Our Fisker Karma cost us $107,850. It is super sleek, high-tech—and now it’s broken.
We have owned our car for just a few days; it has less than 200 miles on its odometer. While doing speedometer calibration runs on our test track (a procedure we do for every test car before putting it in service by driving the car at a constant 65 mph between two measured points), the dashboard flashed a message and sounded a “bing“ showing a major fault. Our technician got the car off the track and put it into Park to go through the owner’s manual to interpret the warning. At that point, the transmission went into Neutral and wouldn’t engage any gear through its electronic shifter except Park and Neutral.
We let the car sit for about an hour and restarted it. We could now engage Drive and the same error message disappeared. After moving it only a few feet the error message reappeared and when we tried to engage Reverse the transmission went straight to Park and again no motion gear could be engaged. After calling the dealer, which is about 100 miles away, they promptly sent a flatbed tow truck to haul away the disabled Fisker.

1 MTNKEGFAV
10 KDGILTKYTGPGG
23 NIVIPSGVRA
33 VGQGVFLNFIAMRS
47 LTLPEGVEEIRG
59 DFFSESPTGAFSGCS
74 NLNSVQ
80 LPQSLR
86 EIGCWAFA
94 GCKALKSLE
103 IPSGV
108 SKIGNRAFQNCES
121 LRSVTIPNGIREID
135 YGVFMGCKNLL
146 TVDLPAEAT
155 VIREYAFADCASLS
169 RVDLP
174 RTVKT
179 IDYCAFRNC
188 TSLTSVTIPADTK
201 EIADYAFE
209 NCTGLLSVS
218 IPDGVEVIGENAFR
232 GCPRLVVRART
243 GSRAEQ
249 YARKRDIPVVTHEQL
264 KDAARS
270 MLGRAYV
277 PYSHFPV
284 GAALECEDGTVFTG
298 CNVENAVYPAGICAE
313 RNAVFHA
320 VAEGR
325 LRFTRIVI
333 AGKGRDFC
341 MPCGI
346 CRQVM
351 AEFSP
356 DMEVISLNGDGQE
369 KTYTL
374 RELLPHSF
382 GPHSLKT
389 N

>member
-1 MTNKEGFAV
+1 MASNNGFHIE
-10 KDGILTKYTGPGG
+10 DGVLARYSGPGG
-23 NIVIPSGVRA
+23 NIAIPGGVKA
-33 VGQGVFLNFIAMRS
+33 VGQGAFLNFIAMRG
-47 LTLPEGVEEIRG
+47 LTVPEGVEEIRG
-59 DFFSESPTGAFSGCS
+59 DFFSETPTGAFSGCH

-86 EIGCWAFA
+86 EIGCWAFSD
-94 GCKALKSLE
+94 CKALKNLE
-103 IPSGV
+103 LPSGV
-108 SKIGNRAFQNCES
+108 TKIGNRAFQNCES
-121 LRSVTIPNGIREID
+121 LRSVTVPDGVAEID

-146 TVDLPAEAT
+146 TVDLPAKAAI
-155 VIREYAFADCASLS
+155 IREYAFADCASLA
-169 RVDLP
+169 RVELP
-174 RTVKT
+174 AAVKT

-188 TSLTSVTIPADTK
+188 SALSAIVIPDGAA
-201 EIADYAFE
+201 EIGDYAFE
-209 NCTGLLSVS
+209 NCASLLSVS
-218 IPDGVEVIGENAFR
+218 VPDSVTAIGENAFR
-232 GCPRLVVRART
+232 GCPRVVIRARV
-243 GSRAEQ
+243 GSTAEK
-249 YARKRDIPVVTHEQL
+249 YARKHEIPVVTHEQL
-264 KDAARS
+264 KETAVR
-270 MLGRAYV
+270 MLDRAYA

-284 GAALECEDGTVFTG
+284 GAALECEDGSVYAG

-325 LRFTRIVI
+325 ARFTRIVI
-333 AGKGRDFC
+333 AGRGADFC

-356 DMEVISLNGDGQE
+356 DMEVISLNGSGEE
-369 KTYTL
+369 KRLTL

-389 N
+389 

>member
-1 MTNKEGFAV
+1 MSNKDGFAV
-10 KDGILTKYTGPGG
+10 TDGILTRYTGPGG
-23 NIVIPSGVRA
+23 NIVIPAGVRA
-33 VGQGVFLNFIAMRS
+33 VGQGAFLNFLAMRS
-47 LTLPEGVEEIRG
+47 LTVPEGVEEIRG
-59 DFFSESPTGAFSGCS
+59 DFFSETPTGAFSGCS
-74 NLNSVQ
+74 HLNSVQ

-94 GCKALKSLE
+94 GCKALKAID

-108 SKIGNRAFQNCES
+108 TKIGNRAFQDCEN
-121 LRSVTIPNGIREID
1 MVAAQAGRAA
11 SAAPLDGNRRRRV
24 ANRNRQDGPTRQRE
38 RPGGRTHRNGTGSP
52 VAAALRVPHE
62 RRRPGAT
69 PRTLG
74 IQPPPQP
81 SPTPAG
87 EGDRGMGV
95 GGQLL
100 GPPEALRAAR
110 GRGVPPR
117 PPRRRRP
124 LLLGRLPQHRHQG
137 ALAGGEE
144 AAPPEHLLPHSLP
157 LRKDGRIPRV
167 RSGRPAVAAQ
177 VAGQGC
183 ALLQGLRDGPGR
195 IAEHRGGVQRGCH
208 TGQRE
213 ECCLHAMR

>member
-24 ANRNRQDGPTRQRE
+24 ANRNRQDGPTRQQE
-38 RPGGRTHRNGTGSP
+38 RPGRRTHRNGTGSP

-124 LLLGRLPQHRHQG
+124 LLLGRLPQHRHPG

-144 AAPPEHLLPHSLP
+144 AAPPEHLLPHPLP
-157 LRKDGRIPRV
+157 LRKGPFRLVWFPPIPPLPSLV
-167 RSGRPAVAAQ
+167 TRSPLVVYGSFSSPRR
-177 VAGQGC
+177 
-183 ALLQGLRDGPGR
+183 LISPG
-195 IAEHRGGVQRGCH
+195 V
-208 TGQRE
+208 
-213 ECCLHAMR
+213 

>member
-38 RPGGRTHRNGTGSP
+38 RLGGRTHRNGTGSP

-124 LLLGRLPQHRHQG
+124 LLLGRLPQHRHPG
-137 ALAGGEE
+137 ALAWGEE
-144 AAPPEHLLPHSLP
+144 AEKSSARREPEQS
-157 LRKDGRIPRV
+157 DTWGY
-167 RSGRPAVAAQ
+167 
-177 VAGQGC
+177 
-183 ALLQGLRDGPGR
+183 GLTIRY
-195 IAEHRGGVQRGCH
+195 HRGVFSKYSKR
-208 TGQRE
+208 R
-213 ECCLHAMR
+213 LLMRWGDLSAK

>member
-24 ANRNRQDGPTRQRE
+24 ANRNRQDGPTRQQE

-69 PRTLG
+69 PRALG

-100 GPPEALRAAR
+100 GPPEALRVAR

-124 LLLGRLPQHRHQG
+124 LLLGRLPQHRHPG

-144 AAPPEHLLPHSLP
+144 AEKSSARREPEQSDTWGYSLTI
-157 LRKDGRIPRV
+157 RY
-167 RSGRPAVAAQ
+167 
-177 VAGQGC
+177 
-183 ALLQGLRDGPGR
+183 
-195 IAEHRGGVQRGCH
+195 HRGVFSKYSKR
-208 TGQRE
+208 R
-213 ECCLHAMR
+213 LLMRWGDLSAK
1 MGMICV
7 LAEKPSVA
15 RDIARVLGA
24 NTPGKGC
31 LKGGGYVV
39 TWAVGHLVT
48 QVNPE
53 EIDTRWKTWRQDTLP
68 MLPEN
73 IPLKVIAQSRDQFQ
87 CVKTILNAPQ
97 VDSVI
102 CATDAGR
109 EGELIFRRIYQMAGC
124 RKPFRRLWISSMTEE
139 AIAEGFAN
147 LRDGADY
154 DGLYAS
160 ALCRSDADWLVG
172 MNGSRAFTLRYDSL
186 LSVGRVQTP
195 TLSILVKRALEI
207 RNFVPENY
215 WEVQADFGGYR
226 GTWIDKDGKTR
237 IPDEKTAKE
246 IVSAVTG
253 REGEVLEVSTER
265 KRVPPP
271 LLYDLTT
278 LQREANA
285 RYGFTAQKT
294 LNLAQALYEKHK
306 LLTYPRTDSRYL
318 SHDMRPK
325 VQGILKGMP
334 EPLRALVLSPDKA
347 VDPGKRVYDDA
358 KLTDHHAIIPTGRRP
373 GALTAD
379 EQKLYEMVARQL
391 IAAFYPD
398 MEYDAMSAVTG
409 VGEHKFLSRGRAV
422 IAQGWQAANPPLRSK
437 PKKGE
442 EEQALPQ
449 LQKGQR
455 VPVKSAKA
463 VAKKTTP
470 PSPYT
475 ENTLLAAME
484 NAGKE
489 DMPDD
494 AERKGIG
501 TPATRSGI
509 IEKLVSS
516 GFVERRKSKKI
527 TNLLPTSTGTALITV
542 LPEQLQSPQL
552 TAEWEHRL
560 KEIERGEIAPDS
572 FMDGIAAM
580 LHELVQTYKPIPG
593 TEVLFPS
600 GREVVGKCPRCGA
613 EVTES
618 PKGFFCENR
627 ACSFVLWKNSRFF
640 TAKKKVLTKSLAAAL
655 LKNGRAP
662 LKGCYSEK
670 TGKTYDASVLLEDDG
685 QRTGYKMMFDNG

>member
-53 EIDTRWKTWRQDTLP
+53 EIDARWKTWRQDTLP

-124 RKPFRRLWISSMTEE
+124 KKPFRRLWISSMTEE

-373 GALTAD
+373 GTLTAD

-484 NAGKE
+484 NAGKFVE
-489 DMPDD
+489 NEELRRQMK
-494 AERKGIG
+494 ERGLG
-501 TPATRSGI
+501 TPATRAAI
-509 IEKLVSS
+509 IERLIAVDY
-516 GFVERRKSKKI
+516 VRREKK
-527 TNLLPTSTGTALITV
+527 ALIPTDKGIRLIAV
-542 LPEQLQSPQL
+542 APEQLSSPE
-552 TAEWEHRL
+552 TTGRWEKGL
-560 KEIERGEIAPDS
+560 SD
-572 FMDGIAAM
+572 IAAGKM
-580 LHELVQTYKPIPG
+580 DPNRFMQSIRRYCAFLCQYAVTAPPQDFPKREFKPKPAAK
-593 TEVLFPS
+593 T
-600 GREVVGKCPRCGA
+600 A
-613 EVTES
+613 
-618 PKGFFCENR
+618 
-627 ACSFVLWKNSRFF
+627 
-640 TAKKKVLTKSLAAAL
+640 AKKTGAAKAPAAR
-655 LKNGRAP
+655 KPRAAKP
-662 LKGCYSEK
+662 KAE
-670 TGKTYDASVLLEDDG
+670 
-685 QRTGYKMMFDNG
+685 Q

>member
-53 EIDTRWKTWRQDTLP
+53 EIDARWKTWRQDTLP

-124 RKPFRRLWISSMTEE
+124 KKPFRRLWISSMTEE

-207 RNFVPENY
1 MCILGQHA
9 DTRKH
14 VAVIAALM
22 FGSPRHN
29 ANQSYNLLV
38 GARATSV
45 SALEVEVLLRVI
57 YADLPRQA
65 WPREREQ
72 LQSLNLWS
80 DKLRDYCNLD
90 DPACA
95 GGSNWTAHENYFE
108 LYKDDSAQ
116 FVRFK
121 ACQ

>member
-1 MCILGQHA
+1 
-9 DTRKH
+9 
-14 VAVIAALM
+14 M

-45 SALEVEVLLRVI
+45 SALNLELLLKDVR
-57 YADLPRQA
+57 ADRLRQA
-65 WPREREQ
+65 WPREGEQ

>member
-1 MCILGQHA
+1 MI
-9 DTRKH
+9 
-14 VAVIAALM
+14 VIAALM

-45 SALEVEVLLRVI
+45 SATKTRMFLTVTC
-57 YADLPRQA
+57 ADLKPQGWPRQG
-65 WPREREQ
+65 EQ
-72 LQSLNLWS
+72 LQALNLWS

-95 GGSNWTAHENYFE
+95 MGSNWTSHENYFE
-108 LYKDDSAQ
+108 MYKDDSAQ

We buy about 80 cars a year and this is the first time in memory that we have had a car that is undriveable before it has finished our check-in process.
Building an all-new car company from the ground up is a monumental challenge, especially for a car with innovative drivetrain technology like the Karma. Designing, engineering, certifying, manufacturing, and distributing an all-new car poses giant hurtles for a start-up company.
We encountered other problems with a Karma press car that visited the track for a few hours, and we have heard of problems at press events. In addition, we see that some owners are experiencing a variety of issues, as evidenced by forums such as FiskerBuzz.com.
When we get the car back, we’ll film a First Drive video with our more traditional initial impressions. But so far, Fisker ownership is proving to be a bumpy ride.